With so many piano books available to purchase it is often difficult to know where to start.
When I first started learning music many years ago, every town had a music shop that you could pop into and ask for specialist advice on what to buy. Nowadays, many people don’t have access to a music shop or perhaps even a music teacher to get the best advice at the early stages. So trying to navigate the internet to find the right resources can be very confusing.
Without specialist help, this is where beginners generally make their first mistake. They download a song off the internet or from Youtube that they recognise but without realising it maybe far too hard for a beginner. For example, Für Elise is a great piece that most people recognise, but its really best for an intermediate to advanced student to learn and definitely not for a beginner. How would you know if no one is explaining it?
The other common mistake is buying a course where the expert guarantees you can play like a professional pianist after 3 weeks! What these experts admit to teach you from these courses is all the good technique that you need to master to play any style of music. So you can learn by copying their demos and then when you open a book to play a new piece by yourself you don’t really know where to start.
In both cases what can normally happen is people stop learning because they don’t think they are good enough and that’s not the case. It’s about finding the right music and approach for your level of skill.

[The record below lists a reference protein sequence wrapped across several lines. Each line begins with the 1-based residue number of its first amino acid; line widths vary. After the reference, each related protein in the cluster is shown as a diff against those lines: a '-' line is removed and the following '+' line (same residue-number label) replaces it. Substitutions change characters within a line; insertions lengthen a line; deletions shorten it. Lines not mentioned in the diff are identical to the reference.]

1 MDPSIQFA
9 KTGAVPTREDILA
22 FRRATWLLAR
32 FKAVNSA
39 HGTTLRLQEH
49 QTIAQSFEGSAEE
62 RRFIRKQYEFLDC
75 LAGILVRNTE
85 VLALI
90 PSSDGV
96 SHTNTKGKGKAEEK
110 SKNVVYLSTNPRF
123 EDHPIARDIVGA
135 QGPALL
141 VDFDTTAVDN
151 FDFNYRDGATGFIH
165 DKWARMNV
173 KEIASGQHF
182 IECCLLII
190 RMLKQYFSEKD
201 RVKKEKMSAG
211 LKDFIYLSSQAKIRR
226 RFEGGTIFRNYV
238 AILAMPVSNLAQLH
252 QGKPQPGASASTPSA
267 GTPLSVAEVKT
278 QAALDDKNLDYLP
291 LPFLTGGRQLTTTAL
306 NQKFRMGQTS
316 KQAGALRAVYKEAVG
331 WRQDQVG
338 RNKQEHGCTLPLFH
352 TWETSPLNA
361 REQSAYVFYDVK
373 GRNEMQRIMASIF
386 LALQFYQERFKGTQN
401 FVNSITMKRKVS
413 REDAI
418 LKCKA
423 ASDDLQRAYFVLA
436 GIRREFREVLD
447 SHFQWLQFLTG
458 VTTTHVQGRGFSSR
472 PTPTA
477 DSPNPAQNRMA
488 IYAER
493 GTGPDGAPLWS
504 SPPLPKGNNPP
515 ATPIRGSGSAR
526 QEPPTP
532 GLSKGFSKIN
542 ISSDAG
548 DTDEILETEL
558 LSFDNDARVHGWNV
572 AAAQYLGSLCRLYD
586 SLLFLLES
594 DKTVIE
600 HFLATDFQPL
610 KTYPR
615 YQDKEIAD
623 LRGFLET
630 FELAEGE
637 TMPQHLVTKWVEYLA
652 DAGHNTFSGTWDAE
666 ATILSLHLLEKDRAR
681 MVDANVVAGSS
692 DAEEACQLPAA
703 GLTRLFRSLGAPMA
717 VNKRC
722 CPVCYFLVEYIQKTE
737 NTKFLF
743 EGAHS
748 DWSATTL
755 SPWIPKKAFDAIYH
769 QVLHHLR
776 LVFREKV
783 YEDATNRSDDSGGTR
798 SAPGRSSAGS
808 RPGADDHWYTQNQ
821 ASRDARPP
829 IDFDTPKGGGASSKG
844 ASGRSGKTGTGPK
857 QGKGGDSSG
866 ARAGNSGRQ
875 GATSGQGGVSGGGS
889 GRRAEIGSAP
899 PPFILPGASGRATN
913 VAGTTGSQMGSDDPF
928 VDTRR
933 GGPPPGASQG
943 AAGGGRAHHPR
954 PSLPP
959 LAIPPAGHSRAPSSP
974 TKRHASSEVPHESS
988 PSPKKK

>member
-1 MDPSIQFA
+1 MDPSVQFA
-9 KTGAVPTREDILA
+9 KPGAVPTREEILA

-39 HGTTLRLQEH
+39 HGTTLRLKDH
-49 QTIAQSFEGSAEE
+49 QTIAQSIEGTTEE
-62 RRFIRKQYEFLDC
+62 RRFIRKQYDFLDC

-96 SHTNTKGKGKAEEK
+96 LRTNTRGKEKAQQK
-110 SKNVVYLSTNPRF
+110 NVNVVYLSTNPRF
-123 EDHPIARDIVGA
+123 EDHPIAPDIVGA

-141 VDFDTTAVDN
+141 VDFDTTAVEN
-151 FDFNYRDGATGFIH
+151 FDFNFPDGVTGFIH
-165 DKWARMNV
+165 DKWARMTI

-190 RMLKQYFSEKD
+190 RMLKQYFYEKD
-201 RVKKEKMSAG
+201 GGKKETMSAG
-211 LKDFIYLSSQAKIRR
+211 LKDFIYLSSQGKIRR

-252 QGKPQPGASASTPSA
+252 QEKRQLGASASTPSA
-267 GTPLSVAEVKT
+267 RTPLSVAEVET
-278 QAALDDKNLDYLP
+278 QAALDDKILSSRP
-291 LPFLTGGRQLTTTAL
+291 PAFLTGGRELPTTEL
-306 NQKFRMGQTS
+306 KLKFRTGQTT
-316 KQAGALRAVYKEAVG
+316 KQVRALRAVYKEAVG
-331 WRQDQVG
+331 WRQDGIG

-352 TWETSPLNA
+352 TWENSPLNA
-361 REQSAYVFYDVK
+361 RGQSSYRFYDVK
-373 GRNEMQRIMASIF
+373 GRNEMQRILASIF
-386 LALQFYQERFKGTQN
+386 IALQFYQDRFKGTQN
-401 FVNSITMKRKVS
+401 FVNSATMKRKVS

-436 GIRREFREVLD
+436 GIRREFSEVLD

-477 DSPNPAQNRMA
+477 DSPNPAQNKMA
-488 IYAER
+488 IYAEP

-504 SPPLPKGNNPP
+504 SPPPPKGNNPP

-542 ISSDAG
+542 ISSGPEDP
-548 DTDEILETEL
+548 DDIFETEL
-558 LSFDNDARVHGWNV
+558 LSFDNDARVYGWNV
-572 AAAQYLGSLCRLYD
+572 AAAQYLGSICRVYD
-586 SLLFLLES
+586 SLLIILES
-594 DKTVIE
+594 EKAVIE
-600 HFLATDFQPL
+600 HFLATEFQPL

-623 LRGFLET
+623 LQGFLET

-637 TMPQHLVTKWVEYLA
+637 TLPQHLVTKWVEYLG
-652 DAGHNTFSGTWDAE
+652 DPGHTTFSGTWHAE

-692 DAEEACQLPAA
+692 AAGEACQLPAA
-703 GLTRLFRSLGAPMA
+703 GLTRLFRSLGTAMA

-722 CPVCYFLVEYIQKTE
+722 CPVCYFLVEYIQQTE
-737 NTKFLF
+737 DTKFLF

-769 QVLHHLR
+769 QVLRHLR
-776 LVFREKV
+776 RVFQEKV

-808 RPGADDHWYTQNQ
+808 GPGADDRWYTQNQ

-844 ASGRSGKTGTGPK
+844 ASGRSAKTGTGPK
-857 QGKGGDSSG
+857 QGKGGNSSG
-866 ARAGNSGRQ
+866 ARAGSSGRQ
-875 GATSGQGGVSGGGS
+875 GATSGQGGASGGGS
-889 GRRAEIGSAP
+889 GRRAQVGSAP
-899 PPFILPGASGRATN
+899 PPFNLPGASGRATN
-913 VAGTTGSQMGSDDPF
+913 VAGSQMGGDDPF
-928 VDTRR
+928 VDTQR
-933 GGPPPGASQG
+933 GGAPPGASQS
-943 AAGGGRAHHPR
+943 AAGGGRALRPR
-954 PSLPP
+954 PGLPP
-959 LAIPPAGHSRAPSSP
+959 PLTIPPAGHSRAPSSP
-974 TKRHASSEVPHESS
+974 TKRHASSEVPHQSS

In this blog I am going to share my thoughts on some of the beginner books I like to use for teaching beginner piano classes for all ages.
Piano Adventures Series by Nancy and Randall Faber
This is a great series of piano books that have been beautifully written by Nancy and Randall Faber and they really have created music for everyone.
For my youngest beginners I like to use My First Piano Adventure for the Young Beginner – Lesson Book B as a starting point. It is beautifully designed and the pieces are simple to play. Normally you can learn one or two pieces in a 30 minute lesson. I like that there are a few places on the music for students to add note names and which finger to use. This does help with note reading and remembering hand positions, especially when the student is practising at home. There is also enough music theory in the book to help learning but not too much that it becomes overwhelming.
What I really love is the great duet accompaniments that sound awesome when put together with the simpler parts. My students really love playing the duets and it does help with their musical phrasing and timing. The book is laid out so that it is easy to follow so the motivated student who does practice could easily work through the book at a fast speed and learn the material at home.
Perhaps the book switches into reading a large bass clef range a little too quickly for a total beginner but apart from that this is an excellent book for young beginners.
I like to supplement the beginner books with the Piano Adventures Level 1 Performance book.